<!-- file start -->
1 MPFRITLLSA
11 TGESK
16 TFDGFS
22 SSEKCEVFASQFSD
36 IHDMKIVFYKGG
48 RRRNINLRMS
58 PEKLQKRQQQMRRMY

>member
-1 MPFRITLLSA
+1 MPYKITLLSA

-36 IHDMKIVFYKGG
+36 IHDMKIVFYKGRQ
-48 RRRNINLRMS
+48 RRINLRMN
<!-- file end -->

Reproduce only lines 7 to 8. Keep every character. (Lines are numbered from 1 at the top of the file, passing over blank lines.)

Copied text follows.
58 PEKLQKRQQQMRRMY

>member